2008 Election and Statistical Effects Upon.

2008 Election and Statistical Effects Upon.

Two past historical events have statistical implications for the current 2008 presidential election.  The first event is looking back in history to find the lowest approval rating of a national leader in a democracy.   It appears that Alejandro Toledo in 2004, President of Peru between 2001 and 2006 received single digit rating of 5 to 8 percent.

The reason for this effort in an attempt to figure out what is the lowest level any national leader can go, an artificial cellar floor.  This concept is to figure out what part of a society cannot be moved to vote disapproval.  Put another way, we try to find a statistical amount of people who will still support a ruler under the worst of circumstances.  This group of individuals is either brain dead, disconnected from world happenings, stupid, or honestly finding some redeeming value in the ruler.  We will call this statistical phenomenon, the bonehead factor.  Statistics is all about registering change in people’s attitudes and one can make a really slim case to discount these boneheads because they are cemented into their views.  Once we find this figure, we can then use it to figure out how really bad a particular ruler is by subtracting that amount.  As one convenient example, we have read reports that President Bush’s ratings have slid down to 31%.  We can take a huge leap and bring in the Peru factor of 5 to 8% even though that number comes from a completely different society.  If we subtract 5 to 8 percent points, we then get an actual national approval rating of 23 to 26 percent for President Bush.  This effort is to point out that statistics can be tweaked to reveal a bit more than what is first apparent.  I would not want to stand behind defending that approach, as it is a theory at this stage.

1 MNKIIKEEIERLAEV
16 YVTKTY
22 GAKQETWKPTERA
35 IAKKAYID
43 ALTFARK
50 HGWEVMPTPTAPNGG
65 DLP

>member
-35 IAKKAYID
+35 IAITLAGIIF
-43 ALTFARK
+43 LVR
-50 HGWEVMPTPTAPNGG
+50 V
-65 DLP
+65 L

The second example is the Tom Bradley effect, also called the Wilder effect.  A very popular black American who was a successful mayor of Los Angeles ran for state governor in 1982.  He was ahead in the poles but lost the race.  The spread between the polling approval prior to the race and the subsequent percentage loss in the actual voter tally was about 3 percent.  Some people think this is a racial factor, white people not ready to pull the lever in favor of a minority when they enter the polling booth.  The 3 percent in 1982 has apparently diminished but we have not been able to find by how much.

The presidential race of 2008 brings in a large number of cultural, social, political, religious to mention a few.

The Republican Party is infected by Bush’s sick theology of governing and thus loosing large chunks of support in most statistical categories.  The bonehead factor, we first mentioned, might help the Republicans a bit and hurt Obama.  The next factor is the Bradley Effect.  Obviously Obama could loose some statistical percentage points.  Once one realizes these factors the reports one hears takes on different meanings.  It is imperative that Obama run ahead of McCain to thwart the Bonehead and Bradley effects.   This helps explain whey Obama campaign is still blasting full throttle up to the very end of the campaign.  This also explains why McCain camp might be running a really lame, much less energetic run for the presidency.  I for one would be appalled to really find out that the McCain strategists did a halfhearted effort because they counted on these statistical effects.   That would really be boneheaded on their part.  If Obama fails to win because the Bradley effect did come to fruition then that would be really sad for this nation.

The other outcome might take place.  If the poles put Obama way ahead of McCain and the Bradley effect drops his chances to a tie vote and these effects put the race into the courts and the Supreme Court does a replay of their last fiasco, the outcome might not end so peacefully.  This country already has a number of crises going on and to see our people make a move against the Supreme Court would just add another huge crisis for us to face.

Leave a Reply

Your email address will not be published.

This site uses Akismet to reduce spam. Learn how your comment data is processed.